Points of Light is modular. If you have five adventures describing aspects of the setting, you can use three and ignore two without leaving suspicious blank spots on the world map. There's no global cartography and the relationship of one location to another need never be better defined than "to the north and east". Moreover, if you pick up a Forgotten Realms product and like the sound of Shadowdale, you can insert it wholesale into Points of Light without worrying about its larger context.

This will all sound familiar to the experienced player. It's the way many of us have built up D&D campaign worlds since the earliest editions. Points of Light gives official sanction to this kind of simple patchwork design, and directly offers it as a design model to the beginning DMs who will get the most use out of it.

The theme of Points of Light is something that Thunderspire Labyrinth takes to heart. Thunderspire's quest hub is the Seven-Pillared Hall, a small community of traders presided over by the mysterious Mages of Saruun. The Hall lies within the underground ruins of the long-abandoned minotaur city of Saruun Khel, better known today as the Thunderspire Labyrinth. While the Hall may be a safe haven, the remainder of the Labyrinth is haunted by lawless humanoids and horrific below-ground predators.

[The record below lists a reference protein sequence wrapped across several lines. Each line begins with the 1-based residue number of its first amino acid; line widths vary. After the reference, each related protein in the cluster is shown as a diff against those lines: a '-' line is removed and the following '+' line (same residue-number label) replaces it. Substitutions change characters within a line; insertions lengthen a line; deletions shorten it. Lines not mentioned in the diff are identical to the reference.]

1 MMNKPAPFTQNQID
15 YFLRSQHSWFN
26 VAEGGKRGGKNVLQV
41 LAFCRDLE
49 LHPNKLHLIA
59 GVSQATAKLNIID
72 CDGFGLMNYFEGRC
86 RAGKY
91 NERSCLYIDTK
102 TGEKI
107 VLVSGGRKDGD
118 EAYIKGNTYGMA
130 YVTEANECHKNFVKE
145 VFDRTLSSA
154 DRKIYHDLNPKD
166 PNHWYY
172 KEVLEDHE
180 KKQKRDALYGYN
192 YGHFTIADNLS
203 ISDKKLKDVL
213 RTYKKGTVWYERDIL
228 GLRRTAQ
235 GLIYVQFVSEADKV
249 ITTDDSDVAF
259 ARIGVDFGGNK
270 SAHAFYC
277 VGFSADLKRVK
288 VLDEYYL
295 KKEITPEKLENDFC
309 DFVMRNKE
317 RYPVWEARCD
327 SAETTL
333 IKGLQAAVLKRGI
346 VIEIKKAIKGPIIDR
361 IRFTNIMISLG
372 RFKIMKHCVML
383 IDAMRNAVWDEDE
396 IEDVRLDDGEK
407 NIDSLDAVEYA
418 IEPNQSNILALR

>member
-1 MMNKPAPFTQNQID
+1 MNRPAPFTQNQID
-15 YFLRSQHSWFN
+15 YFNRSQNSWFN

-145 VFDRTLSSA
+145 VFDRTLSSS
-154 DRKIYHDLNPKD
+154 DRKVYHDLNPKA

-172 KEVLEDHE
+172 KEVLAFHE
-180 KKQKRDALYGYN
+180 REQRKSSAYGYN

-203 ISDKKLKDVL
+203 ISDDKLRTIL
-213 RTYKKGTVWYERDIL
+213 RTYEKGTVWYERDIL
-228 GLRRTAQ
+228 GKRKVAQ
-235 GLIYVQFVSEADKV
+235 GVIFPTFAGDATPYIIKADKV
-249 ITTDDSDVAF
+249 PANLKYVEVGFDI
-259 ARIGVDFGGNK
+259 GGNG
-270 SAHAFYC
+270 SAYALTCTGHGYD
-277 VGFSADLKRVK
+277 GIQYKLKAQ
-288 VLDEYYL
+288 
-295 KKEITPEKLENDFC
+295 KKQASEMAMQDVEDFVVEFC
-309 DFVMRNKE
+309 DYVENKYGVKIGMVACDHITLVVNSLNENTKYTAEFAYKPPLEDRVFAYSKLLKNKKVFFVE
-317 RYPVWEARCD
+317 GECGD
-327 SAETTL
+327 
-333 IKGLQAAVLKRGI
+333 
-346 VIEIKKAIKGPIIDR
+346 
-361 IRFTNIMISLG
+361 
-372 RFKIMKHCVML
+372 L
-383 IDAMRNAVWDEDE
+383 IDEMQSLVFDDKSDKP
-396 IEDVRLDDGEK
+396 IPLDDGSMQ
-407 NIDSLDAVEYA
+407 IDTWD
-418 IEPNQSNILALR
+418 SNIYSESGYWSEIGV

The Hall itself plays home not only to humans, halflings, and the usual array of civilised races, but also to drow and duergar, emissaries of the malevolent Underdark races sent to the hall on semi-peaceful missions of trade. The Seven-Pillared Hall is a genuine frontier town, eking out a profitable existence in a place where an organised community should not be viable.


Points of Light may be well-designed for encouraging beginning players, but it's far less useful for selling a series of novels, something that has traditionally been a profitable sideline for Wizards of the Coast. This approach is reflected in the D&D product line as well, with a much greater emphasis on core rulebooks and far fewer setting-specific products. What has changed in WoTC's market position to prompt this shift away from setting-based merchandising?


Maelora said...

Hmpf. You know what I think of 'Points of Light'. I can see your reasoning, but I think it's a dull, hollow setting that exists mostly to provide huge tracts of wilderness with innumerable dungeons, so the PCs can spend 99% of their lives in combat. The PCs in 4E feel completely disconnected from any aspect of their campaign world. And we've seen what happens when WotC try to hammer this 'square peg' into the 'round hole' of an established world like the Realms. The results aren't pretty.